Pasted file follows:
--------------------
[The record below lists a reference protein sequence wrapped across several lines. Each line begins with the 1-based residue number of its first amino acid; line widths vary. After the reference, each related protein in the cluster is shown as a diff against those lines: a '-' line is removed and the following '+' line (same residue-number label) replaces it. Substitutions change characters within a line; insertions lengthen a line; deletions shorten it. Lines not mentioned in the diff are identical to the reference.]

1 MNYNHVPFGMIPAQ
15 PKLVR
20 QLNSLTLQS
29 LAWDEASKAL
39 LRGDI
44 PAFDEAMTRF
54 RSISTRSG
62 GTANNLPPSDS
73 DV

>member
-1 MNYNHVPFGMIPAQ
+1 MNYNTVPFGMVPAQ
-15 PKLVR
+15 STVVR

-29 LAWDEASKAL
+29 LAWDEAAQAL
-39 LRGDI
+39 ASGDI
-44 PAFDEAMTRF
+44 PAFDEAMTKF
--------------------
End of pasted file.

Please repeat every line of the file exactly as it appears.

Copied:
[The record below lists a reference protein sequence wrapped across several lines. Each line begins with the 1-based residue number of its first amino acid; line widths vary. After the reference, each related protein in the cluster is shown as a diff against those lines: a '-' line is removed and the following '+' line (same residue-number label) replaces it. Substitutions change characters within a line; insertions lengthen a line; deletions shorten it. Lines not mentioned in the diff are identical to the reference.]

1 MNYNHVPFGMIPAQ
15 PKLVR
20 QLNSLTLQS
29 LAWDEASKAL
39 LRGDI
44 PAFDEAMTRF
54 RSISTRSG
62 GTANNLPPSDS
73 DV

>member
-1 MNYNHVPFGMIPAQ
+1 MNYNTVPFGMVPAQ
-15 PKLVR
+15 STVVR

-29 LAWDEASKAL
+29 LAWDEAAQAL
-39 LRGDI
+39 ASGDI
-44 PAFDEAMTRF
+44 PAFDEAMTKF